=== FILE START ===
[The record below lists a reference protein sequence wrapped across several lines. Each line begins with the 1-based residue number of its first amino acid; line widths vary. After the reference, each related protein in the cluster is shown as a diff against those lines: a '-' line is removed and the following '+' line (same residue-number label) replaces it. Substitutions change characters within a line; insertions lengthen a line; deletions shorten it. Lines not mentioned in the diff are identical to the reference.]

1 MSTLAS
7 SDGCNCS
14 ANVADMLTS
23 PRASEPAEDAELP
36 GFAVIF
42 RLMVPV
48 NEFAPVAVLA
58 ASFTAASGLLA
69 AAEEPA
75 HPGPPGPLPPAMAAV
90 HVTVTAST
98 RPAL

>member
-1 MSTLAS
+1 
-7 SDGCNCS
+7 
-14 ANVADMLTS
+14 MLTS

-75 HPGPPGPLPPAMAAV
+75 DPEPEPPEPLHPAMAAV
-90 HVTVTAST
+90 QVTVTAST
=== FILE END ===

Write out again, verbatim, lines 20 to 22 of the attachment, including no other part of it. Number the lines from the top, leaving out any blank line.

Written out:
+14 MLTS

-75 HPGPPGPLPPAMAAV
+75 DPEPEPPEPLHPAMAAV